Mating behaviour of the Australian brush-turkey Alectura lathami: the role of male aggression in shaping sexual conflict, female choice and female competition
thesisposted on 29.03.2022, 01:25 authored by David Alan Wells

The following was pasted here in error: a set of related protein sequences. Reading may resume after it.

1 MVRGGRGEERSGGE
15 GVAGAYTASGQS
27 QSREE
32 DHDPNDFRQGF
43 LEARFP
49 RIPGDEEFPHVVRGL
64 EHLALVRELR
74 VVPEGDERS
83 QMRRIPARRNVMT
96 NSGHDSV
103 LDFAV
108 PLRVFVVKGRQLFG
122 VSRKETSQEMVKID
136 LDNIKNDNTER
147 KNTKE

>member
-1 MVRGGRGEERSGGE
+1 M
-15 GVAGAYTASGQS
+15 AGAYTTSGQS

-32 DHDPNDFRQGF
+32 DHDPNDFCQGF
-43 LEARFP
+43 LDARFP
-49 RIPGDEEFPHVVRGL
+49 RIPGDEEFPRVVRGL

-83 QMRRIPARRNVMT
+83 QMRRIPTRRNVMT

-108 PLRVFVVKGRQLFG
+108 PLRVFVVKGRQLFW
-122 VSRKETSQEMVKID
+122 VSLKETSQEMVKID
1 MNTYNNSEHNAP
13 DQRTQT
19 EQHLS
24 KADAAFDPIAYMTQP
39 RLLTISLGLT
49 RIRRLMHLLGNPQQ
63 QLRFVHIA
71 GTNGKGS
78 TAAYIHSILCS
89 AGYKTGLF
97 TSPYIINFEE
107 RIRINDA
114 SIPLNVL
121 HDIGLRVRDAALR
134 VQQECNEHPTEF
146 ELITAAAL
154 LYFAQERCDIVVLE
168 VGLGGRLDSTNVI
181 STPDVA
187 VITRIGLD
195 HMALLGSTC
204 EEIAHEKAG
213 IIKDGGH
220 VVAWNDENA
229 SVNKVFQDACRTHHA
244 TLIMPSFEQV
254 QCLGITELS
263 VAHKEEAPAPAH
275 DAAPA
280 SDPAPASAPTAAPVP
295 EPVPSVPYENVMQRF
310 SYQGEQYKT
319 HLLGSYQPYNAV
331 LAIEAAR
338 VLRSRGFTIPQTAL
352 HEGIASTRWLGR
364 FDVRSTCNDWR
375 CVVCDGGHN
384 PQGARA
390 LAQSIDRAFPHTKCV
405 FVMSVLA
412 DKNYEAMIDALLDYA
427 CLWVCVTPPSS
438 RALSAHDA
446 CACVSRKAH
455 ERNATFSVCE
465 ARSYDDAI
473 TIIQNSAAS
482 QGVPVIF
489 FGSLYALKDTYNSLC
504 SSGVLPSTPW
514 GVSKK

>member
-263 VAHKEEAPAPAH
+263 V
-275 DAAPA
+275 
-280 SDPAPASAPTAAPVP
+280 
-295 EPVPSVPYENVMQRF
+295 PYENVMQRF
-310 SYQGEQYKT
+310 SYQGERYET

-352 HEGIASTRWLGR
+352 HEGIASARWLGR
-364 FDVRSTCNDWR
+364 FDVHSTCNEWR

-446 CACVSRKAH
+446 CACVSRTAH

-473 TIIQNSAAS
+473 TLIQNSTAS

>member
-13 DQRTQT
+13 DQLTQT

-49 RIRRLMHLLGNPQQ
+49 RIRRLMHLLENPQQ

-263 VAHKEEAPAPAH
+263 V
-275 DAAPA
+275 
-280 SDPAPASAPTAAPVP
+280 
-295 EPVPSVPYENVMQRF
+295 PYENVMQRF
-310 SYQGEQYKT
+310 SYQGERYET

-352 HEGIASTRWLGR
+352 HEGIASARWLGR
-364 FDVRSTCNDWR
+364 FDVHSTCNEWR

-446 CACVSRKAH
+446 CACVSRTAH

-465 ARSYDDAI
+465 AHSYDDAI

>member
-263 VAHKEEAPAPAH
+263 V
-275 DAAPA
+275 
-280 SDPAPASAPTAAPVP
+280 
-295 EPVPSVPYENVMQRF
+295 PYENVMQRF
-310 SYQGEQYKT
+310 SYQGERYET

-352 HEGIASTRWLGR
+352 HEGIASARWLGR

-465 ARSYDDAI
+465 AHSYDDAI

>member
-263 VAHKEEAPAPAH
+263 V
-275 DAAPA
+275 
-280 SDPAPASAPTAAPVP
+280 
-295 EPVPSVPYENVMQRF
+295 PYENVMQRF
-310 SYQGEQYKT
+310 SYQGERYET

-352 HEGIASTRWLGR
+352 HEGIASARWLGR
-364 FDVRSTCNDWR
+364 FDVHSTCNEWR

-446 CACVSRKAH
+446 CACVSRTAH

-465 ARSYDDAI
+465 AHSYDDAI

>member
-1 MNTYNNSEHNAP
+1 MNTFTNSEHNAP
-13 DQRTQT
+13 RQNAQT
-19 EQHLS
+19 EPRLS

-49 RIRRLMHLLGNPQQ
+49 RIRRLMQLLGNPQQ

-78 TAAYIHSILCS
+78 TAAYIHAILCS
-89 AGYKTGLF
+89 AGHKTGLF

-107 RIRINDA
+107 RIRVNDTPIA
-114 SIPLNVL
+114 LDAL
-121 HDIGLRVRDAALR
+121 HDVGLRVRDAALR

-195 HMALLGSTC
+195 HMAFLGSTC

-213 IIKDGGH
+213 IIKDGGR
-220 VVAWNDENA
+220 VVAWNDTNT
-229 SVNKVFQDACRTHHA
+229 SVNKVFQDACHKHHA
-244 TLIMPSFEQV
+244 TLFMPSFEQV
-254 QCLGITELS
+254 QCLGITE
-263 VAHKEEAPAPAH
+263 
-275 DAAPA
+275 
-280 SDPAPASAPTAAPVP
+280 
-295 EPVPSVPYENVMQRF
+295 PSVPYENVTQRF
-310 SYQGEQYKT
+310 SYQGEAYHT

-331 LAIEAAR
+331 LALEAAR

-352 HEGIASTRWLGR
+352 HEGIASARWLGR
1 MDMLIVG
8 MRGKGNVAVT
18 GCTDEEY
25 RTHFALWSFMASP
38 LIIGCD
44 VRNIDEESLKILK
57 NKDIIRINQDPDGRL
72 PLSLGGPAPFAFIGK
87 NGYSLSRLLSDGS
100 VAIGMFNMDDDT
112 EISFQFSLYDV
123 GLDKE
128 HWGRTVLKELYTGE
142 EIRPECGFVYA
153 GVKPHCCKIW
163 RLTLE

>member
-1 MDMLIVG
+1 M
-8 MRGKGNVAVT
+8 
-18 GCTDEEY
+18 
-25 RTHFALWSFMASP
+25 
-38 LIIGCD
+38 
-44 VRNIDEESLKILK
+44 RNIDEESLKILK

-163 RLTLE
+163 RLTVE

Australian brush-turkeys, Alectura lathami, are member of the megapode clade (Family Megapodidae). Uniquely among birds, megapodes incubate their eggs using environmental sources of heat, usually microbial decomposition in a mound of soil and rotting vegetation. On the basis of this ancestral pattern, variations have evolved. Although most megapodes are monogamous, brush-turkeys are both polygynous and polyandrous. In the brush-turkey mating system, males construct incubation mounds, defend them against rival males, control their temperature via ongoing maintenance and mate with multiple females each season. Females visit mounds, often copulate with the male and periodically dig large holes in the mound in order to bury their eggs. Chicks are entirely left to their own devices, including having to dig their own way out of the mound. Females are not subject to mate-guarding, do not pair-bond with the male and also mate multiply, although apparently not as multiply as the male. -- Male behavior toward females in this species is characterized by an unexpectedly high level of aggression. Here I found that males attempt to obtain copulations by harassing females and, contrary to the pattern in most species where sexual coercion is employed, it is dominant mound-owning males rather than subordinates who are coercive (chapter 1). By standing close to the female and periodically delivering pecks to her body (up-close aggression), males also respond aggressively to female digging, probing and scratching in the mound, especially during egg-laying visits, where there is a clear shift from sexual harassment to up-close aggression in the later phase of visits (chapter 2). The explanation for these unusual male behaviors is not immediately clear, but arguably emerges once a broader picture of brush-turkey interactions is developed. Sexual conflict is ubiquitous during female visits to mounds, with females resisting coercive mating attempts and males resisting female digging, probing and scratching in the mound. Females respond to male aggression both tactically during their mound visits and strategically via a visiting pattern which produces a gradual reduction in male aggression over time (chapter 3). The principal cue for female choice in this species is male-mound information such as the degree to which the male maintains his mound, this being the best available source of information about mound quality when females make mate-choice assessments at a distance from aggressive male owners (chapter 4). Female brush-turkeys compete with each other for access to mounds (chapter 5) partly because access is limited by the duration of female visits to mounds, extended duration being a key strategy used by females to reduce male aggression over a series of visits. Male aggression toward females therefore influences copulation (chapter 1), female choice (chapter 4) and sex roles (chapter 5) in this species. It is also a key component in sexual conflict (chapter 3) and constitutes the primary male response to females during egg-laying visits (chapter 2). The most parsimonious explanation for sexual coercion by dominant males, for the male aggression characteristic of egg-laying visits and for a seemingly counter-productive degree of sexual conflict is both a by-product and a life-history one, namely that social interactions are agonistic by default in this species. Brush-turkey chicks lead an independent existence from the time of hatching, generally do not aggregate until they have become juveniles and never develop a pair-bond in a mating system in which both sexes mate multiply. Strong interdependencies between these findings confirm the importance of by-product explanations in behavioural ecology.